Art & Culture

The Show Must Go On: East Bay theaters navigate the pandemic

The Show Must Go On: East Bay theaters navigate the pandemic

Patrons mill around a buzzing lobby, holding drinks and cookies. They file into the darkened theater and settle into their seats. This used to be a familiar scene in the East Bay’s world-renowned theaters, but during the last six months, they sat empty. The pandemic put a halt to live theater, and the nationally recognized theater companies throughout the East Bay were forced to find new ways of connecting with their audiences through virtual shows, educational programs and more. The results are reinventing theater—and community—for the Covid-19 era.

Although audiences cannot gather in physical spaces right now, especially small ones like intimate theaters, a sense of place is still central to the work of Oakland’s and Berkeley’s playwrights and actors. Several local theaters have created audio shows themed around life in our particular corner of the Bay Area, in this moment and beyond.

“Our role is to be the storyteller for our community, right?,” said Josh Costello, the artistic director for The Aurora Theater Company. “Humans understand the world through narrative, through story. We have a deep need for stories that will help us understand this new world that we’re navigating.” 

When it became clear to Costello that Aurora’s usual lineup of new works by regionally and nationally known playwrights would be impossible, he decided to create something new: an audio show about a group of neighbors in Berkeley who navigate a government-mandated lockdown, a crisis in racial justice and their relationship to one another (sound familiar?). Costello commissioned local playwrights Lauren Gunderson, Cleavon Smith and Jonathan Spector to write the piece. The show, called The Flats, releases Oct. 23. It accompanies an extensive menu of virtual programming—including online classes and discussions—offered by Aurora.

Berkeley Repertory Theater has also created a locally themed audio show.

“We’ve commissioned a whole slew of local writers to write about their favorite places in Berkeley,” said Berkeley Repertory Managing Director Susie Medak. “We are calling this series Place/Settings: Berkeley. There’s an unbelievable list of people who have come through this community.”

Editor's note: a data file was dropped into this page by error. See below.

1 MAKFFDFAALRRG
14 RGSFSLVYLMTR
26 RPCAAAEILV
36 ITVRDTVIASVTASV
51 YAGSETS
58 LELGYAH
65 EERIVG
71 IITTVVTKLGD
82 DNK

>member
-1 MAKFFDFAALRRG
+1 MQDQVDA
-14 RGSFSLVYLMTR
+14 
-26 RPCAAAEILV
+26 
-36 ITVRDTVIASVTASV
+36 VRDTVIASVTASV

In addition to Place/Settings, Berkeley Rep is releasing an audio show version of It Cannot Happen Here, a darkly satirical play about a demagogue who becomes president of the United States, based on a 1935 novel of the same name. Berkeley Rep debuted the play in 2016, just a week before the election. Now, they are sharing the radio play with 79 partners all over the country—including Howard University and Arena Stage in Washington, D.C.—ahead of this November’s election.

“All over the country, we’re figuring out ways to find partners to share the value of that production, so that’s amazing,” Medak said. “It is really cool. The whole message is about ‘get out and vote.’”

Alongside virtual and audio shows, theaters are supplementing their lost income—and connecting with their audiences—through online educational offerings. Berkeley Repertory moved all theater classes online, and its staff was pleasantly surprised by the attendance from all over the world.

“It’s worked remarkably well, and people have really valued it,” Medak said. “People are coming back, signing up for their second courses having taken their first course. We are feeling really good about that.”

Berkeley Rep is also running a series called What’s in a Play, where attendees are invited to read and discuss a play over several evening sessions.

“People are really enjoying digging deeply into the work and developing a vocabulary to talk about it,” Medak said.

Aurora is also running educational programming, such as a series of discussions on the works of August Wilson run by their associate artistic director, Dawn Monique Williams, monthly salons with Bay Area theater artists and partnerships with local community groups.

“We have a very intellectually inclined audience that just loves learning,” Costello said. “It’s so fantastic.”

In spite of their inventive new approaches to theater during the pandemic, the reality remains that for most theater companies, this is one of the toughest financial challenges they will ever face. No ticket sales, coupled with minimal government support and rent still to pay, are leaving theaters on the edge of collapse.

“It is hugely important to support theaters during this time—there will be many theaters who do not make it through,” said Costello. “It is a shame in this country that we do not have governmental support and theaters are forced to compete with other forms of entertainment for earned income. This should be something that is supported by the community as a whole. But we depend on individual donors and foundations to be able to do our work.”  

Aurora is accepting individual donations but also encourages patrons to join their new $150/year membership program, which gives access to all virtual programming for the rest of the year and any live performances, as well. Berkeley Rep is asking patrons to subscribe for next season in advance.

“Of course, we love contributions, but what would be most meaningful is to subscribe for our next season now,” Medak said. “Because that is an investment in the future.”

Even as they fight to survive, the East Bay’s nationally recognized theater companies are pushing the boundaries of theater as an art form. Although much of what defines theater—a live audience, a group of actors working together—has become impossible, Aurora, Berkeley Rep, and theaters like them are taking the stage home.

“Everything that we do this year we are thinking of as an experiment,” Medak said. “Everything is about learning new ways to do things. New applications for what we’ve done in the past.”

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